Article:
Huge New Dinosaur Trackway Found in U.S.
Dinosaurs "stomping in the mud" left prints pointing to pigeon-toed hunter.
Several species, including the eight-ton Acrocanthosaurus atokensis—one of the largest predators ever to walk Earth—and sauropods, or long-necked plant-eaters, left their footprints in the 120-million-year-old Cretaceous limestone.
At the time, Arkansas was a broad mud flat, similar to the hot, dry, and salty shores of the modern-day Persian Gulf—not a particularly "pleasant place," said team leader Stephen Boss, a geoscientist at the University of Arkansas in Fayetteville.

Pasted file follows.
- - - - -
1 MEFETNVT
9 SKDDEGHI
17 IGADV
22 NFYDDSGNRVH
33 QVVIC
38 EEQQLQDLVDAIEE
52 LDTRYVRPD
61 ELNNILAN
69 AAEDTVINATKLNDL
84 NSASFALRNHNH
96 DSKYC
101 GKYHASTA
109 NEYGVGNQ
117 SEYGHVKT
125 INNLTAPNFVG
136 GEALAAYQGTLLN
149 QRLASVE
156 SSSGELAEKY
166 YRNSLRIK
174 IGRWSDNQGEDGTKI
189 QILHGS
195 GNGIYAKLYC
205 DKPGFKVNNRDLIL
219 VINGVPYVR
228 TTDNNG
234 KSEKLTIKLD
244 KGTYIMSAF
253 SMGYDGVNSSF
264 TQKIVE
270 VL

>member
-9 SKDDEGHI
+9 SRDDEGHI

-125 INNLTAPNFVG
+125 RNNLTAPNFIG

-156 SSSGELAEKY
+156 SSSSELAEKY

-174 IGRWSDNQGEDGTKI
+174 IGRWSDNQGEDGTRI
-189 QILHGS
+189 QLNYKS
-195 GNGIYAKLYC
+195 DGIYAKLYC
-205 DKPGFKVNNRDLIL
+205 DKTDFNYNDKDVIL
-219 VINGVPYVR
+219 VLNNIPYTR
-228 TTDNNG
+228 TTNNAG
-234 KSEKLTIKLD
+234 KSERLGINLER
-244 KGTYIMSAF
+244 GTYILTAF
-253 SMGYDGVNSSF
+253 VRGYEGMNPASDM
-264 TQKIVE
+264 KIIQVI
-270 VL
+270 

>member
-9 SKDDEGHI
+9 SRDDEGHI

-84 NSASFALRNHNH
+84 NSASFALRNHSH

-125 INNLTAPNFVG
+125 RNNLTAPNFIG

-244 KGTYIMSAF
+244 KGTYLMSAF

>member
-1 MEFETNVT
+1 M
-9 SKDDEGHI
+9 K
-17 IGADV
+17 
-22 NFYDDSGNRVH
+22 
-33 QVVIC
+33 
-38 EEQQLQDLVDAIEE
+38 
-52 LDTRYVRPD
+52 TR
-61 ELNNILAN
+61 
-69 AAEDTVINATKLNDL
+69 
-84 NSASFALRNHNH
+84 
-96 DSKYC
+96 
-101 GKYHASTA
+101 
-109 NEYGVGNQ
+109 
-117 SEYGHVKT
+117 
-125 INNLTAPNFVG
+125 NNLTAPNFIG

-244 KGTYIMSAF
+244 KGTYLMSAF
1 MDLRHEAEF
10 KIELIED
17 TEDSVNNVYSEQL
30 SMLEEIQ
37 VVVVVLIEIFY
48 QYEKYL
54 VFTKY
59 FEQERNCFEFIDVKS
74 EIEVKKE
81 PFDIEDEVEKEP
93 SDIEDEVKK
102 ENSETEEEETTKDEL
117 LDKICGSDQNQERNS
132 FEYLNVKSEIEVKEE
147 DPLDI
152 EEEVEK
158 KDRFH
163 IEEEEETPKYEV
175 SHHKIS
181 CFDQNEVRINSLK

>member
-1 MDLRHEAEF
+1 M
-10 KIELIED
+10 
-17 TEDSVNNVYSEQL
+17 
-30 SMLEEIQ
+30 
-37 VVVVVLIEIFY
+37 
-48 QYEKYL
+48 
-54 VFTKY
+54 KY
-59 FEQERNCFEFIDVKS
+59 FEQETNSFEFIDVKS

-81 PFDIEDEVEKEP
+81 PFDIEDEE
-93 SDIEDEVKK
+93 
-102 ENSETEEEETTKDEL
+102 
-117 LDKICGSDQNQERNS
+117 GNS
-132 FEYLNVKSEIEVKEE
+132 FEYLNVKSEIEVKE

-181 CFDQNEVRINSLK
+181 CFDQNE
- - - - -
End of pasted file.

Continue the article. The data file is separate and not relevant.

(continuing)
Predators like Acrocanthosaurus were likely attracted to the site by sauropods and other prey species, but "what the sauropods are doing out there, who knows?" Boss said.
"They don't think this is a place that dinosaurs once roamed, but it is—and here's the proof."
(See "First Dinosaur Tracks Found on Arabian Peninsula.")